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Today I was at a small relay station. Not really a Central Office, not really a Remote Terminal Hut. A fiber optic repeater station. It is unmanned. The power tech that was assigned to it retired. I think he retired in place and then just went home after a couple of years.

The best I can tell, the alarms have not worked in this station for a couple of years. The co-worker and I were talking about his attitude. It is foreign to us. However, after I mentioned that the upper management is giving my supervisor a hard time about my numbers.

My co-worker asked, "I wonder if I would have the same don't care attitude if I had already made my retirement, and the company kept hitting me for numbers instead of quality work?"

I said "I don't know, but I do know that the company is heading toward a BP moment."

We keep pushing for more efficiency, this is a necessary thing as the culture has incentive built in for inefficiency. I.E. One first line manager for no less than 8 people, one Second level manager for 8 to 12 first line managers and so on. If a manager loses too many people he loses his job. So the incentive for the lower level managers is to keep the craftsmen as busy as they can on things that turn the blocks green on the executives spreadsheets. The only downside to this is that craftsmen become discouraged and actual work does not get done.

Further, failures tend to be buried.

In this case, the alarms either did not work because of a fiber optic rearrange and the previous power tech found it expedient to pencil whip the alarm tests, or a false alarm came in an the power tech found it expedient to snip a wire rather than find and correct the problem.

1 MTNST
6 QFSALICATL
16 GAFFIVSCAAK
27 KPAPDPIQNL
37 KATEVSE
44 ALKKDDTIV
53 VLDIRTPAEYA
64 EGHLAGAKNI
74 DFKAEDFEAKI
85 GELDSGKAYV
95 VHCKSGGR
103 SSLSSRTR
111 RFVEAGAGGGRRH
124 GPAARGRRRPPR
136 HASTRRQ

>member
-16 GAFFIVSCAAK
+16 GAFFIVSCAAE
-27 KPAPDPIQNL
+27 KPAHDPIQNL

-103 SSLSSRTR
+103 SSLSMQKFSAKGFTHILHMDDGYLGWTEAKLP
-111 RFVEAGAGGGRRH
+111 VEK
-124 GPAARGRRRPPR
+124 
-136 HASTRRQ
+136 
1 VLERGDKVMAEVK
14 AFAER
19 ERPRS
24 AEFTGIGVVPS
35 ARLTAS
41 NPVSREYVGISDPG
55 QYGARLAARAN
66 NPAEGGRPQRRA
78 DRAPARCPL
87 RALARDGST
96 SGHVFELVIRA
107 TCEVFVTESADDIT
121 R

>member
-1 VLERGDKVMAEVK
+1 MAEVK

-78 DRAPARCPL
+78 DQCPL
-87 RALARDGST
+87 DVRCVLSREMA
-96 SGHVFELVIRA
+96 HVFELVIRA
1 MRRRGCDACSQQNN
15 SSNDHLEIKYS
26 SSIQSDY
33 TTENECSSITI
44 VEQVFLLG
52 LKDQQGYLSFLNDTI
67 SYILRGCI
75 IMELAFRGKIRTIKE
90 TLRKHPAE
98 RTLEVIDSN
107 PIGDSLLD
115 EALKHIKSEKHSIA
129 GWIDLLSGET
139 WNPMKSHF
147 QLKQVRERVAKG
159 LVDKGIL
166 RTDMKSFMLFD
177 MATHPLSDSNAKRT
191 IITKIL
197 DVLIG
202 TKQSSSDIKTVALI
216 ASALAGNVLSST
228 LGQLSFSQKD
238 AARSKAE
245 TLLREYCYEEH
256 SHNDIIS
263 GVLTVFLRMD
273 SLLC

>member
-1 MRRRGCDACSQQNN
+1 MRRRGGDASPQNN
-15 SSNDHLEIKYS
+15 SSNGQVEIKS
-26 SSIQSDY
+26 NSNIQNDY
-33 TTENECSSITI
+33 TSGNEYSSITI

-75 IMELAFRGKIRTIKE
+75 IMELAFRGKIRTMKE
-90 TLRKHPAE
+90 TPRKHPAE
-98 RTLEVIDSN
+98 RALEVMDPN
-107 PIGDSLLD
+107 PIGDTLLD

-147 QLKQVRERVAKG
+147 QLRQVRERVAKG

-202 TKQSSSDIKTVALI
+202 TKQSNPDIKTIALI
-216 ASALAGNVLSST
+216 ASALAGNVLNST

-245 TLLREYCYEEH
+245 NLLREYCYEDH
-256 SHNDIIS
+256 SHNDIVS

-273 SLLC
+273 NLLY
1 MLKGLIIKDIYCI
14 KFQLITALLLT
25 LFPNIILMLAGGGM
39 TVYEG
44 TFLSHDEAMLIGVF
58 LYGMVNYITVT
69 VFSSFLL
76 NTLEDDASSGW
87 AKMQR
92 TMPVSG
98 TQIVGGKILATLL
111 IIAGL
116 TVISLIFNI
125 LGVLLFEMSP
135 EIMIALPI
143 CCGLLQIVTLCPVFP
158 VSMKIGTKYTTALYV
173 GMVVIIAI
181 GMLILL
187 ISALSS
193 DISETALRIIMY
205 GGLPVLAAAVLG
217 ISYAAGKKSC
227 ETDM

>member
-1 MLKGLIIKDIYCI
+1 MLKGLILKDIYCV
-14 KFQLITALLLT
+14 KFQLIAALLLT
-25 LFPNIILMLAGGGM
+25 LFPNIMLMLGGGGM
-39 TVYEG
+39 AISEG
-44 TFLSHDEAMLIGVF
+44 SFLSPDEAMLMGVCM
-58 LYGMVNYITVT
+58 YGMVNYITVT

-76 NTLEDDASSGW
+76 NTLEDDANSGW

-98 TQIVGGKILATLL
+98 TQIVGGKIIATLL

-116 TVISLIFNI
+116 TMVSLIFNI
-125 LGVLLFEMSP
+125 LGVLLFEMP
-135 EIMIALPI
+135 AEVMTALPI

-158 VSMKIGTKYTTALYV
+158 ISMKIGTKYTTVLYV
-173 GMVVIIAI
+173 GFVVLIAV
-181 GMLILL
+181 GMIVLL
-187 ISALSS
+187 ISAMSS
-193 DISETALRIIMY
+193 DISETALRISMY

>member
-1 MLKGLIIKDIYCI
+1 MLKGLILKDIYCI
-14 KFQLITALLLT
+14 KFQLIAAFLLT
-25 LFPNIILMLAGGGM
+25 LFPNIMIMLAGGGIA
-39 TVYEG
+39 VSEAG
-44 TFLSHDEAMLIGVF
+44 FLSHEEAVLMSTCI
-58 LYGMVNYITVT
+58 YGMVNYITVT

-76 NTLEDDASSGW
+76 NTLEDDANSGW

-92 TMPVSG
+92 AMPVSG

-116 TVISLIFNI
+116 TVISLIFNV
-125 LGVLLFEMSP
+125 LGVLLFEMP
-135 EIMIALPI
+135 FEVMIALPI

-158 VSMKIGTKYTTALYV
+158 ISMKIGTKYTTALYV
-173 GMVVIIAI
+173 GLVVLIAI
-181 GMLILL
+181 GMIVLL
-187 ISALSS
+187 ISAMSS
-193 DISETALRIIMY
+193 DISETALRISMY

In either case, it worked out for him. He retired, I get to find and repair the problem. The numbers worked out for his boss, as they looked good and nothing bad happened.

The problem is, bad things will happen. Bad things have happened. We have lost an entire central office on a sunny day. Most of the power alarms were not working and the one redundant alarm was ignored. (Why not, it must be a false alarm, no alarms came in.) No one was fired. It was a small insignificant office.

However, the numbers guys keep tightening up. Just like the bean counters at BP did. One day there will be a BP moment. For guy like me, it is a lot like trying to out run a lion. I know I cannot get away, but I can only try to run faster than everyone else so someone else gets eaten. I don't know if it will be my company or another, or if it is my company if it will be in my market area, all I can do is make sure it isn't in one of my central offices.

This seems to be the accepted operating procedure for all of corporate America, and the U.S. Government. As we worked we wondered out loud if 911, Bengazi, the mine explosion, BP and the flash crashes were not related to the same spread sheet fixation.

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